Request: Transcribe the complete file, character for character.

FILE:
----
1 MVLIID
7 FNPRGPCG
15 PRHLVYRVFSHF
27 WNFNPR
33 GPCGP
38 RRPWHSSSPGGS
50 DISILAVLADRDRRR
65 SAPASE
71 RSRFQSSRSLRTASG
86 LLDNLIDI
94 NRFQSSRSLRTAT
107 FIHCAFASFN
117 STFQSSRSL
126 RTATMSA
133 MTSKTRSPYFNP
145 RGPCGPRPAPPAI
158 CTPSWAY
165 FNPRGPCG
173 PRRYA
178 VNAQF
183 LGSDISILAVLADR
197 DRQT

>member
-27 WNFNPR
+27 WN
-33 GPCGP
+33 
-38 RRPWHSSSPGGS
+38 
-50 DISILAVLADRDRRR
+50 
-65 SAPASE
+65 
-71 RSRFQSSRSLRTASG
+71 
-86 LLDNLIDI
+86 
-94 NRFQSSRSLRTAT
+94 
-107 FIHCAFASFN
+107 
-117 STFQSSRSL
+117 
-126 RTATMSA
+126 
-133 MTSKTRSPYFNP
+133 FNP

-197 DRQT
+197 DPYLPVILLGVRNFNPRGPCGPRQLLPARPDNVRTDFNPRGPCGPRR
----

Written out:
1 MVLIID
7 FNPRGPCG
15 PRHLVYRVFSHF
27 WNFNPR
33 GPCGP
38 RRPWHSSSPGGS
50 DISILAVLADRDRRR
65 SAPASE
71 RSRFQSSRSLRTASG
86 LLDNLIDI
94 NRFQSSRSLRTAT
107 FIHCAFASFN
117 STFQSSRSL
126 RTATMSA
133 MTSKTRSPYFNP
145 RGPCGPRPAPPAI
158 CTPSWAY
165 FNPRGPCG
173 PRRYA
178 VNAQF
183 LGSDISILAVLADR
197 DRQT

>member
-27 WNFNPR
+27 WN
-33 GPCGP
+33 
-38 RRPWHSSSPGGS
+38 
-50 DISILAVLADRDRRR
+50 
-65 SAPASE
+65 
-71 RSRFQSSRSLRTASG
+71 
-86 LLDNLIDI
+86 
-94 NRFQSSRSLRTAT
+94 
-107 FIHCAFASFN
+107 
-117 STFQSSRSL
+117 
-126 RTATMSA
+126 
-133 MTSKTRSPYFNP
+133 FNP

-197 DRQT
+197 DPYLPVILLGVRNFNPRGPCGPRQLLPARPDNVRTDFNPRGPCGPRR